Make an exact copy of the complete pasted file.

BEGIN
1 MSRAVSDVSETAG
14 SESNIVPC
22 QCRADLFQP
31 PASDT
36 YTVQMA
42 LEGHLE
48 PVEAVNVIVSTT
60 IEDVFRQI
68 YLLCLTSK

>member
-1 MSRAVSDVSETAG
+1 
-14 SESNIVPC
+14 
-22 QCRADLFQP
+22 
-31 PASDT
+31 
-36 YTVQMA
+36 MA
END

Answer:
1 MSRAVSDVSETAG
14 SESNIVPC
22 QCRADLFQP
31 PASDT
36 YTVQMA
42 LEGHLE
48 PVEAVNVIVSTT
60 IEDVFRQI
68 YLLCLTSK

>member
-1 MSRAVSDVSETAG
+1 
-14 SESNIVPC
+14 
-22 QCRADLFQP
+22 
-31 PASDT
+31 
-36 YTVQMA
+36 MA